In Japan, the parliament is also in commotion – about so small matter as the rough way LDP rammed through the casino law - oops "IR law"! - hardly an earth-shaking "reform", but an old initiative that was dusted up to show some "progress" is being done. The real big news is Prime Minister's announcement he will travel to Honolulu for one last meeting with the outgoing US president in his hometown and visit Pearl Harbor memorial with him "to pray for the dead" and vow wars should not happen again. Read that: not to "apologize" for any "sneak attack" and "infamy in history" as many American still call it. Neither did Obama apologize for US torching 100, 000 civilians at one big blow on his historical visit in Hiroshima in May.

Instead of picking up on exact words, we should look at the huge symbolical importance of the two visits. In more than 70 years from the war USA and Japan have developed a very close relationship in economy, security and social contact, countless books have been written and movies made of the war at both sides, yet the two big symbolic events marking its start and end, have remained untouchable for national leaders to join in hands together. After Obama's Hiroshima visit, it was only natural to expect Abe to visit Pearl Harbor, yet as always in politics, the final agreement was made only two weeks ago in Peru APEC meeting. Call it Abe's "counter present" and last gesture for the outgoing president before the new, still unknown area with Trump starts. Hopefully it will help to set the tone for the ride ahead. After all, Abe already declared after his Trump Tower talks: "I feel I will have a great relationship with such powerful leader".

A more concrete, short term hope is that the Hawaii trip will help to patch up the expected disappointment from Putin Japan visit a week before. It looks now clear that the wily Russian leader has played gullible Abe to promise big economic aid and co-operation while completely neglecting to deliver his part, the peace agreement and return of the islands. Big business conference with hundreds of company bosses from both sides has been set up in Tokyo the day after Putin calls in at Abe's home in Yamaguchi. If only he gets to Yamaguchi: the local airport is too small for his big plane and he hasn't got his own military helicopters here like Obama had for Hiroshima.

Big business is following trail set by Prime Minister also to USA. Like Abe, Softbank CEO Son called in at Trump Tower and promised USD 50 billion investment to USA that would create 50,000 jobs – if the new president to would reverse the Obama government's refusal to let him buy another US mobile carrier to add to his USD 20 billion purchase of Sprint. This was in expectations anyway as Trump has promised more "deregulation", yet Son's personal visit and headline numbers served well the PR minded billionaire, who happily took them to boast it was all his own achievement. Little was mentioned that the money will come from the USD 100 billion Saudi fund that Son is setting up with the Crown Prince there. The fund was meant to serve start-ups and developing countries, but hey, maybe your own mobile carrier and USA today fit into that frame!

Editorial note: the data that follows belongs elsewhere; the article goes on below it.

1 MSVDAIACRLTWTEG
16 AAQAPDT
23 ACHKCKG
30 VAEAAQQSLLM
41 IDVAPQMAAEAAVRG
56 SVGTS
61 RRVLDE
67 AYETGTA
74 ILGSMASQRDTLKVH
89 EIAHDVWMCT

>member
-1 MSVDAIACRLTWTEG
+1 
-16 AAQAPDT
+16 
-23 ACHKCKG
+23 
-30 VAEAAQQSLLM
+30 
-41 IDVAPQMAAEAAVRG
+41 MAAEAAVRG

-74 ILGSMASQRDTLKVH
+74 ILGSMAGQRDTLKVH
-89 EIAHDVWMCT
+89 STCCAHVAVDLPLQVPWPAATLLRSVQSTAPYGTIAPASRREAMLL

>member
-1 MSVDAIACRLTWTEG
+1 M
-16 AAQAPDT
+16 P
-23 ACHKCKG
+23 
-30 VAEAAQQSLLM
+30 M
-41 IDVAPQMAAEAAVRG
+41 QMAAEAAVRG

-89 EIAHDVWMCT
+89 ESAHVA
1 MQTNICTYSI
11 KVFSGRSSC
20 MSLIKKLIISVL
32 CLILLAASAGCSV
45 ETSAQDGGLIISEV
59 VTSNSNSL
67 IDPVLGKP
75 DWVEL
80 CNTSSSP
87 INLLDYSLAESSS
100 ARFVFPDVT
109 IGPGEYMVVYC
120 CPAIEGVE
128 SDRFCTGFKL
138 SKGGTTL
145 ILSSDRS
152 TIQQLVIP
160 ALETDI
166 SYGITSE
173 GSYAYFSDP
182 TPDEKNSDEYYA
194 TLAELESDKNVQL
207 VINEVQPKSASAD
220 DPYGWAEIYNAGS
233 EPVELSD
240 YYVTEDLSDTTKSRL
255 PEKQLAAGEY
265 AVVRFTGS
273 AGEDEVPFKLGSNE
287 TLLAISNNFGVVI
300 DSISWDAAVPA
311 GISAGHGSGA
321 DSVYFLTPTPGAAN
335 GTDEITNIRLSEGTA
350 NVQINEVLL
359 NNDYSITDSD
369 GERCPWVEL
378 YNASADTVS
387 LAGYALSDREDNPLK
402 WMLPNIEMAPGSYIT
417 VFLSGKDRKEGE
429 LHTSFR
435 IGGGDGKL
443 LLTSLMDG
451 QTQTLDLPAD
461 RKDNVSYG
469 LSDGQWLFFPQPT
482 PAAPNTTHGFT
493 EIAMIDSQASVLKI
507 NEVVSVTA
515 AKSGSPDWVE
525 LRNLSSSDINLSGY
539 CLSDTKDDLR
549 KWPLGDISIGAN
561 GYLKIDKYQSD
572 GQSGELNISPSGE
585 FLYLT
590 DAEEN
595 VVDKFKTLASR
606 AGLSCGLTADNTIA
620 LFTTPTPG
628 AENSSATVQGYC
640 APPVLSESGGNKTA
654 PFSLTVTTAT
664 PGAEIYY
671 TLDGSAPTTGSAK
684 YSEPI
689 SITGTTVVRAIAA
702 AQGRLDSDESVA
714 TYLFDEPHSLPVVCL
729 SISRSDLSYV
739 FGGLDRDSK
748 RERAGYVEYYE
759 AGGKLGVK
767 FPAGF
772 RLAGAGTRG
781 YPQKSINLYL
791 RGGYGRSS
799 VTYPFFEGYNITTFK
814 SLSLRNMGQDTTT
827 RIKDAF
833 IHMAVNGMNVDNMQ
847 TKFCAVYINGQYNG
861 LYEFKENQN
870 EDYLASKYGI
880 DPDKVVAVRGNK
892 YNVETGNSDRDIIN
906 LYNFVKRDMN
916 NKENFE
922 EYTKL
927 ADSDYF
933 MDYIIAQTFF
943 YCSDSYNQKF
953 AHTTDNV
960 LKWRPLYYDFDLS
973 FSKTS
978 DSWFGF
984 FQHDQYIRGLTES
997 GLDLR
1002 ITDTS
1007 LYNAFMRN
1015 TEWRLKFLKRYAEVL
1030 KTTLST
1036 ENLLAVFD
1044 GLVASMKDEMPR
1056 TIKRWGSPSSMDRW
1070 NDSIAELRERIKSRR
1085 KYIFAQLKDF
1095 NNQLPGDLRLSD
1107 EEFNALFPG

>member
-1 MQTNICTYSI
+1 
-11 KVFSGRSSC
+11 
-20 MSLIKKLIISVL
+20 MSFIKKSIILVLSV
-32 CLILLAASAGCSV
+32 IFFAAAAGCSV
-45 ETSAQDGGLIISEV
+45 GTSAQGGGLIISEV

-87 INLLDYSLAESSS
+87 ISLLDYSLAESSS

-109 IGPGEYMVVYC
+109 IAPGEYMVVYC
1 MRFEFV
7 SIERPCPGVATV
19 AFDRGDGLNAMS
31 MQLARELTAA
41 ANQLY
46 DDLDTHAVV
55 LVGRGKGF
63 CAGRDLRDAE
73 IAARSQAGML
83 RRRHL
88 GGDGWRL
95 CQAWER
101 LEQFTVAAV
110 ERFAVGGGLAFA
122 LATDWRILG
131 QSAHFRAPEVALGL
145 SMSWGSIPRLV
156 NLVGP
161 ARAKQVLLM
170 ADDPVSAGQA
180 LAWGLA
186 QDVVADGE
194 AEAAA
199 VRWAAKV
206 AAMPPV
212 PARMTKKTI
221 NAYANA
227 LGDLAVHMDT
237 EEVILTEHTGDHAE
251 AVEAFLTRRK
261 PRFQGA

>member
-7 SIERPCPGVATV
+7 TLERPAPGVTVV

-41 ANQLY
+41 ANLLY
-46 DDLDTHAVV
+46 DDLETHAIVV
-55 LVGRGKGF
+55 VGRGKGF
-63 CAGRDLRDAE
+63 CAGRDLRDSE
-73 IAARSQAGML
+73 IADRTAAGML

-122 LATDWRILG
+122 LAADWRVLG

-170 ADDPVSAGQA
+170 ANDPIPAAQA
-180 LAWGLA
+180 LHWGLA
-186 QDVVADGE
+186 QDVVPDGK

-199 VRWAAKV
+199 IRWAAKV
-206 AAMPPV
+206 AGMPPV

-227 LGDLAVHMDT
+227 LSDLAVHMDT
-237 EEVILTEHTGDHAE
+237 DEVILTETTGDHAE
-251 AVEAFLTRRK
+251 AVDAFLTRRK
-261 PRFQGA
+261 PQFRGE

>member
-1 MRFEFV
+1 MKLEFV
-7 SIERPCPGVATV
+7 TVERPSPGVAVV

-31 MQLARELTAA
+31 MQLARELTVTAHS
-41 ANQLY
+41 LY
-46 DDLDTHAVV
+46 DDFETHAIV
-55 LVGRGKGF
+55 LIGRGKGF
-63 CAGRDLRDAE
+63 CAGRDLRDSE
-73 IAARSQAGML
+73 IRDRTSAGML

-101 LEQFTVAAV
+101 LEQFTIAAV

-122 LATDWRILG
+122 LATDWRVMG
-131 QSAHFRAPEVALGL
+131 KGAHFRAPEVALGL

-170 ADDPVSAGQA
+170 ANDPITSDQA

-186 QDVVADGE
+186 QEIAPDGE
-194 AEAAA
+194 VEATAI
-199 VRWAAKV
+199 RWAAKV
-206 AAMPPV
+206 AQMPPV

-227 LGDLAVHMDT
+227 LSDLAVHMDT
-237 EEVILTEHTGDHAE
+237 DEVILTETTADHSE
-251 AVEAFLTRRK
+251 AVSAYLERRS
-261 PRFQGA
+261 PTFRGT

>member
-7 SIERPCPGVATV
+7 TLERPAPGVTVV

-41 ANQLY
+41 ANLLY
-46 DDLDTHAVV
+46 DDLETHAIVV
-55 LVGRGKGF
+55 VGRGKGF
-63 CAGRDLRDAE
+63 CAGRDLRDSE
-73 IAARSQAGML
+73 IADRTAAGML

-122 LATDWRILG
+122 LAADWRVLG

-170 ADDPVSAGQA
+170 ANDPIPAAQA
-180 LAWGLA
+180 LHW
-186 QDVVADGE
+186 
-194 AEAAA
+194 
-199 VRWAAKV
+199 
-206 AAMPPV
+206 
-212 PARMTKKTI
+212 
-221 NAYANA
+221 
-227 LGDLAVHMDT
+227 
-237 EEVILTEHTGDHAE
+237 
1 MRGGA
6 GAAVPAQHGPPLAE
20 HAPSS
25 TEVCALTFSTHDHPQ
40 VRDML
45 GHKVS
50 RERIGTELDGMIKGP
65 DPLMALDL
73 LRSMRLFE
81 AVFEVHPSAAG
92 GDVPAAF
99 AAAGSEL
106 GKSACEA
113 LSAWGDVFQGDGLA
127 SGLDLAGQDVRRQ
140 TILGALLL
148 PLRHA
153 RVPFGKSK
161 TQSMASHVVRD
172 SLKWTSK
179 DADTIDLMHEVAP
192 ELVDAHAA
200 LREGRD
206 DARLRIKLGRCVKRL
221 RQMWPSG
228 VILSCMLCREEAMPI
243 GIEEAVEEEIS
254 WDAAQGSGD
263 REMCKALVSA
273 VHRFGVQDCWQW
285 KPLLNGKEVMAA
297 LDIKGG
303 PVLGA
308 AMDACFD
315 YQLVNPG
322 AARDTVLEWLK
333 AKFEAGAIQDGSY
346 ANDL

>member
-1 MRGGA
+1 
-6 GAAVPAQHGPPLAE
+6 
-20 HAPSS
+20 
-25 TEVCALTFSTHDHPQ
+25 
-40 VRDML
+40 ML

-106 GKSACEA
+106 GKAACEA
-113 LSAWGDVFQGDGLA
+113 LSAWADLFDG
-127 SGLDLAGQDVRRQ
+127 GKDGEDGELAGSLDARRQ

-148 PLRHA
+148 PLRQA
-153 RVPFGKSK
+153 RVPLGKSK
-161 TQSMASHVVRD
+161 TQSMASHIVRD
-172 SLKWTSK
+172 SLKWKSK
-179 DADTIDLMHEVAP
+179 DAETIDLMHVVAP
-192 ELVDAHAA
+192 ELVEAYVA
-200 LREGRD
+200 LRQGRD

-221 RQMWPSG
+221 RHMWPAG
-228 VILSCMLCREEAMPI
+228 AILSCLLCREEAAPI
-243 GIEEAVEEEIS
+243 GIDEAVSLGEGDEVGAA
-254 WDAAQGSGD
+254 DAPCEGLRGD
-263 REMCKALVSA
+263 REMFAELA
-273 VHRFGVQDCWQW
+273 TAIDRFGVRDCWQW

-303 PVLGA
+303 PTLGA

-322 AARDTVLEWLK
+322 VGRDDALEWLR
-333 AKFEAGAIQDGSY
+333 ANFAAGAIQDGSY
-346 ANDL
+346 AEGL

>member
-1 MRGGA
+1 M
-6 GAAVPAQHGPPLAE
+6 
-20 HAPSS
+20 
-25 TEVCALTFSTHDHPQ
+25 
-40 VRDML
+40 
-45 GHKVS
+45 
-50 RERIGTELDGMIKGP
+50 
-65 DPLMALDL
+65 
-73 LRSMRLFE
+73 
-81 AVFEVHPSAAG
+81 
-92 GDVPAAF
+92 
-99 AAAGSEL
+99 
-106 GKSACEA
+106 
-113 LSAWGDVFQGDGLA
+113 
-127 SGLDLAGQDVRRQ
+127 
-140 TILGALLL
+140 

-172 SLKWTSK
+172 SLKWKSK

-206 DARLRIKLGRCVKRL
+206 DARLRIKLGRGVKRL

Naturally, such money would serve companies here as well, even help them to pay higher wages as Prime Minister has been asking for years now, yet Japan's political leaders are not setting up blocks for companies to move their money and jobs where they want like China does and now even the new US government is about to do. Yet, alarmed by the Dentsu "karoshi" case, PM has vowed again to tighten up the work rules at least so much that people don't have to die for working long hours at low salaries in Japanese companies. Waiting for such changes, we can "enjoy" the Black Company Award 2016 list that names and shames the worst employers with most exploitative and illicit work conditions. Published on Dec 23, it's clear that Dentsu is the outright "winner" candidate, yet Sagawa Express, Kansai Electric Power and Japan Post are also expected to have top postings as they all had overwork death cases this year. Other nominees include national discount store chain Don Quijote, restaurant chain Sato, Disu Grande nursing care facility in Sendai and Ninnaji Temple in Kyoto. Past "champions" include izakaya chain Watami (2013), discount store chain Yamada Denki (2014) and conbini store chain Seven-Eleven (2015).

Wonder how much they have changed their practices after such public "honor". At least we know that Watami had to close a number of branches last year as they could not get enough workers to take its long hours and low salaries.

Soccer season is changing to ski'ing with J-League finals last week, FIFA World Club Championship start this week and first ski jump World Cup in Finnish Lapland two weeks ago. The FIFA competition moved back to its roots in Japan as Morocco failed to earn money and we'll see soon in Yokohama if anybody can beat the European champion Real Madrid. However, next year the competition will move to China where even more money is on offer. Call it "Ali Baba trumps Toyota".